Some of those rules will involve interoperability requirements with other frequency bands that have been sliced up by the industry and regulators. Right now, there is wide support from the mobile carriers to ensure downlink interoperability between AWS-1 and AWS-3 blocks of spectrum.
Dish Network, as we all know, holds licenses to large blocks of AWS-4 spectrum, for which it needs to build out over a pre-determined period of time or forfeit the licenses. Dish filed with the FCC on March 14th that the interoperability requirements should also apply to AWS-4 frequency bands.
Dish further noted that its interest in the AWS-3 auction would be “greatly enhanced” if interoperability of AWS-4 was assured to be part of that big block of frequencies from AWS-1 and AWS-3. That would presumably give Dish a better chance of success should it ever get around to building out what amounts to a nationwide footprint of spectrum it holds already.
Verizon fired a blast at Dish in a separate filing on March 19th stating that there was not enough time to evaluate Dish’s proposal given the amount of effort that 3GPP (3rd Generation Partnership Project) standards body has already put into ensuring interoperability between AWS-1 and AWS-3 blocks. Verizon also stated that Dish’s proposal was ill timed just a couple weeks before the FCC was going to publish its rules.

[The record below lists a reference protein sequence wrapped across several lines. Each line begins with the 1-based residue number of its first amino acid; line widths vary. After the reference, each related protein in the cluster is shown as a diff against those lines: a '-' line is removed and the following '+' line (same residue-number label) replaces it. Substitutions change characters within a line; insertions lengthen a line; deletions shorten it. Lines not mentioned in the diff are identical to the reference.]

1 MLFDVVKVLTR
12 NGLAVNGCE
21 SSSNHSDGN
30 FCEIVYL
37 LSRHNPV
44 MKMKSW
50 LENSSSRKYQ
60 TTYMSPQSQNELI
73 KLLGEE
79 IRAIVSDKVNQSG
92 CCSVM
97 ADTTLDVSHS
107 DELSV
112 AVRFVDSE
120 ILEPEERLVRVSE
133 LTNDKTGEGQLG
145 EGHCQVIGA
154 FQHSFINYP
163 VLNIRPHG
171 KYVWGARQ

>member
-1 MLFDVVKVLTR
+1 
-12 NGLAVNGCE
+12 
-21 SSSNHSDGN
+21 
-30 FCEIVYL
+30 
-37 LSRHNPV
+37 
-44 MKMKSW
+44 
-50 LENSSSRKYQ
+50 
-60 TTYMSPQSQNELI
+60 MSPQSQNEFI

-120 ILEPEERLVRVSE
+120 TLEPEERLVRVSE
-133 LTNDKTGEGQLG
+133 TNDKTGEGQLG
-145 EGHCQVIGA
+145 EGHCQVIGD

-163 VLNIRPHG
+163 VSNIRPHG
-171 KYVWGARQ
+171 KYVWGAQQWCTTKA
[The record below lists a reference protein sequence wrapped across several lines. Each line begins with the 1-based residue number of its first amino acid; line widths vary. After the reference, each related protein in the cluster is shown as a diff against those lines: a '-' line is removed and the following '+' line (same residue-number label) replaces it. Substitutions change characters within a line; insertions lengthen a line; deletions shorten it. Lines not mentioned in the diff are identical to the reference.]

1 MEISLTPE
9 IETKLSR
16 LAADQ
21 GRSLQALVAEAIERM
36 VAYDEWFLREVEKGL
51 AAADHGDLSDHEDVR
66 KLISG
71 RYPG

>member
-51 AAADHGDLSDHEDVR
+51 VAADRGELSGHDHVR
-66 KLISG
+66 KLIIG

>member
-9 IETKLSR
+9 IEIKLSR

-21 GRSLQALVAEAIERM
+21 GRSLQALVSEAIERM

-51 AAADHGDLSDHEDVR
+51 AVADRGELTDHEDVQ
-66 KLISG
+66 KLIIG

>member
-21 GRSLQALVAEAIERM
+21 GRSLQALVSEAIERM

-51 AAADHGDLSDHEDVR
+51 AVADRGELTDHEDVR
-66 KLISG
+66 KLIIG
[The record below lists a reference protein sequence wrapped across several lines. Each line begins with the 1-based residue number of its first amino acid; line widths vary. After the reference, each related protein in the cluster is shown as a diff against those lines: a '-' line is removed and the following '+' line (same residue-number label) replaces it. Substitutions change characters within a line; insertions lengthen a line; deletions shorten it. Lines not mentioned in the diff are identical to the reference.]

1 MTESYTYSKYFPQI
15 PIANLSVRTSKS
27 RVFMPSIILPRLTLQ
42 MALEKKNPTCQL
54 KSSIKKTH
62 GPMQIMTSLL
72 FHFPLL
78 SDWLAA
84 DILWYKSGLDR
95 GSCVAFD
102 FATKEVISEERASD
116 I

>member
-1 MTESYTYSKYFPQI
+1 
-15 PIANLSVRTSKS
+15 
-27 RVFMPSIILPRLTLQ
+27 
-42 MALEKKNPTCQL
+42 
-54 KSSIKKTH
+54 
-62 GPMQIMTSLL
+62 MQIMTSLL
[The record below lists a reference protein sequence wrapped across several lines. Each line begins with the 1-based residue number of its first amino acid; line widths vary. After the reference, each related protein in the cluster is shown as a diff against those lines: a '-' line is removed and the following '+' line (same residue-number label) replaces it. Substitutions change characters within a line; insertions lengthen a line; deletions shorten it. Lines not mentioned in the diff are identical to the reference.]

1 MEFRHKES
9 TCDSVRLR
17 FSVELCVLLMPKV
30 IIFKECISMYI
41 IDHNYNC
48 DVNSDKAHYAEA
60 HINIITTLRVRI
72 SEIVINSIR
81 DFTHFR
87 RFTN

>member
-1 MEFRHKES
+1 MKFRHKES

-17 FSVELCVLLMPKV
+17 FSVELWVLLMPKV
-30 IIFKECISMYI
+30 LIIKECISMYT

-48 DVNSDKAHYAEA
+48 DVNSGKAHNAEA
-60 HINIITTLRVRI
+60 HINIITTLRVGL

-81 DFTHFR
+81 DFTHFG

Dish then responded with a follow-up on March 20th saying that no such work was being done by 3GPP which on the face of it appears to be a bit of an arbitrary statement. Dish reasoned that whatever work has been done to ensure proper interoperability between AWS-1 and AWS-3 could become a natural extension to the AWS-4 spectrum it owns.
That is when AT&T stepped in, also on the 20th, and pretty much slammed Dish stating that 3GPP was the correct area to bring these proposals adding, “an 11th hour ex parte on an item headed for a vote with no notice or comment is decidedly NOT the proper approach for managing these issues.”